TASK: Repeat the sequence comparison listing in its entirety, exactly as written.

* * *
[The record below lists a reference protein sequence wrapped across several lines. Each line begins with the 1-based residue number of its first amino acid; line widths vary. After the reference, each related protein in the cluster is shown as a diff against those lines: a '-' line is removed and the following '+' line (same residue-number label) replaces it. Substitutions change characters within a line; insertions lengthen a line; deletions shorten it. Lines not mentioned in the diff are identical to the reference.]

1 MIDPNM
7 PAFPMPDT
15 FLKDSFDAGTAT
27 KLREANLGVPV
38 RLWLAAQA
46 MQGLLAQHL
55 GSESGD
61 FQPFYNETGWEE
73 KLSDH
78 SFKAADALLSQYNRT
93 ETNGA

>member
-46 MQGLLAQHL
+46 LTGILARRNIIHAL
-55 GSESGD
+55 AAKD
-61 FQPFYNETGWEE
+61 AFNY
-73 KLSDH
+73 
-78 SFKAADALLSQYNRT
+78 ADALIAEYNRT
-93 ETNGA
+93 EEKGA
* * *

[The record below lists a reference protein sequence wrapped across several lines. Each line begins with the 1-based residue number of its first amino acid; line widths vary. After the reference, each related protein in the cluster is shown as a diff against those lines: a '-' line is removed and the following '+' line (same residue-number label) replaces it. Substitutions change characters within a line; insertions lengthen a line; deletions shorten it. Lines not mentioned in the diff are identical to the reference.]

1 MIDPNM
7 PAFPMPDT
15 FLKDSFDAGTAT
27 KLREANLGVPV
38 RLWLAAQA
46 MQGLLAQHL
55 GSESGD
61 FQPFYNETGWEE
73 KLSDH
78 SFKAADALLSQYNRT
93 ETNGA

>member
-46 MQGLLAQHL
+46 LTGILARRNIIHAL
-55 GSESGD
+55 AAKD
-61 FQPFYNETGWEE
+61 AFNY
-73 KLSDH
+73 
-78 SFKAADALLSQYNRT
+78 ADALIAEYNRT
-93 ETNGA
+93 EEKGA